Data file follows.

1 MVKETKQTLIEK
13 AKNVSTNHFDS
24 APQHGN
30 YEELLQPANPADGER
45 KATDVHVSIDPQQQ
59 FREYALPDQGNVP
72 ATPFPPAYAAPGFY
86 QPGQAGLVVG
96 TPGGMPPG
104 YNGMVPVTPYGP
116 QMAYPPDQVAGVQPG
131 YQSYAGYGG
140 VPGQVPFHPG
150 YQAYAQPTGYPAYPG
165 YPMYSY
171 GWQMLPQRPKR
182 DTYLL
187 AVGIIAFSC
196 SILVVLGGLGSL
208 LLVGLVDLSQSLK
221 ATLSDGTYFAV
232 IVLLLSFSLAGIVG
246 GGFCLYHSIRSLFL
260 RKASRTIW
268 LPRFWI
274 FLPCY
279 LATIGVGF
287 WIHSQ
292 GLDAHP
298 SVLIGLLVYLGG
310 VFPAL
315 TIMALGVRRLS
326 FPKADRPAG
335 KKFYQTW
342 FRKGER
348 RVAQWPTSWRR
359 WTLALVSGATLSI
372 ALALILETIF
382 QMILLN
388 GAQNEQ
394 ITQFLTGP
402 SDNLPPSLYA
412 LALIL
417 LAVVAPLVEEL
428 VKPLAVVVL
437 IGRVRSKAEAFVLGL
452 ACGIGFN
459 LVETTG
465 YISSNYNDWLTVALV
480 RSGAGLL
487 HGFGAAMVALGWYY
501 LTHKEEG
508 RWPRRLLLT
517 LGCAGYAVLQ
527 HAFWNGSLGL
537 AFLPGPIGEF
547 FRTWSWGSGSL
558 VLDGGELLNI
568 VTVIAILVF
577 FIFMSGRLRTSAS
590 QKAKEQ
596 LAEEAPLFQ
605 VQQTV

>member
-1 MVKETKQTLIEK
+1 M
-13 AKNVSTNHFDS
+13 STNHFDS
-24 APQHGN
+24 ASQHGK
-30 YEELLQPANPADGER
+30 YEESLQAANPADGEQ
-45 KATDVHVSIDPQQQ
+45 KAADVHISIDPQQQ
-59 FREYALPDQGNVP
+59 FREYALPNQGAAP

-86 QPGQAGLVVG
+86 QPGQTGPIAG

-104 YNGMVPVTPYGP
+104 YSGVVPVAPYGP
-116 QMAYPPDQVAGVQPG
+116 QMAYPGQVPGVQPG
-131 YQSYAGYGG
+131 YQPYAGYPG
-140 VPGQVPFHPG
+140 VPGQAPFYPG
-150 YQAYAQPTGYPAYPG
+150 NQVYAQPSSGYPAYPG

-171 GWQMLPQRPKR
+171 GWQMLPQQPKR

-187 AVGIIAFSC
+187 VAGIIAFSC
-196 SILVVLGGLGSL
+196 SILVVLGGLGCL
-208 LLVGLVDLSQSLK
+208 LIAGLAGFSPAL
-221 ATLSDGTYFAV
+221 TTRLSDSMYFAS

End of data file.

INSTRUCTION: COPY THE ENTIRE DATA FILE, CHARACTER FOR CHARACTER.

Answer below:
1 MVKETKQTLIEK
13 AKNVSTNHFDS
24 APQHGN
30 YEELLQPANPADGER
45 KATDVHVSIDPQQQ
59 FREYALPDQGNVP
72 ATPFPPAYAAPGFY
86 QPGQAGLVVG
96 TPGGMPPG
104 YNGMVPVTPYGP
116 QMAYPPDQVAGVQPG
131 YQSYAGYGG
140 VPGQVPFHPG
150 YQAYAQPTGYPAYPG
165 YPMYSY
171 GWQMLPQRPKR
182 DTYLL
187 AVGIIAFSC
196 SILVVLGGLGSL
208 LLVGLVDLSQSLK
221 ATLSDGTYFAV
232 IVLLLSFSLAGIVG
246 GGFCLYHSIRSLFL
260 RKASRTIW
268 LPRFWI
274 FLPCY
279 LATIGVGF
287 WIHSQ
292 GLDAHP
298 SVLIGLLVYLGG
310 VFPAL
315 TIMALGVRRLS
326 FPKADRPAG
335 KKFYQTW
342 FRKGER
348 RVAQWPTSWRR
359 WTLALVSGATLSI
372 ALALILETIF
382 QMILLN
388 GAQNEQ
394 ITQFLTGP
402 SDNLPPSLYA
412 LALIL
417 LAVVAPLVEEL
428 VKPLAVVVL
437 IGRVRSKAEAFVLGL
452 ACGIGFN
459 LVETTG
465 YISSNYNDWLTVALV
480 RSGAGLL
487 HGFGAAMVALGWYY
501 LTHKEEG
508 RWPRRLLLT
517 LGCAGYAVLQ
527 HAFWNGSLGL
537 AFLPGPIGEF
547 FRTWSWGSGSL
558 VLDGGELLNI
568 VTVIAILVF
577 FIFMSGRLRTSAS
590 QKAKEQ
596 LAEEAPLFQ
605 VQQTV

>member
-1 MVKETKQTLIEK
+1 M
-13 AKNVSTNHFDS
+13 STNHFDS
-24 APQHGN
+24 ASQHGK
-30 YEELLQPANPADGER
+30 YEESLQAANPADGEQ
-45 KATDVHVSIDPQQQ
+45 KAADVHISIDPQQQ
-59 FREYALPDQGNVP
+59 FREYALPNQGAAP

-86 QPGQAGLVVG
+86 QPGQTGPIAG

-104 YNGMVPVTPYGP
+104 YSGVVPVAPYGP
-116 QMAYPPDQVAGVQPG
+116 QMAYPGQVPGVQPG
-131 YQSYAGYGG
+131 YQPYAGYPG
-140 VPGQVPFHPG
+140 VPGQAPFYPG
-150 YQAYAQPTGYPAYPG
+150 NQVYAQPSSGYPAYPG

-171 GWQMLPQRPKR
+171 GWQMLPQQPKR

-187 AVGIIAFSC
+187 VAGIIAFSC
-196 SILVVLGGLGSL
+196 SILVVLGGLGCL
-208 LLVGLVDLSQSLK
+208 LIAGLAGFSPAL
-221 ATLSDGTYFAV
+221 TTRLSDSMYFAS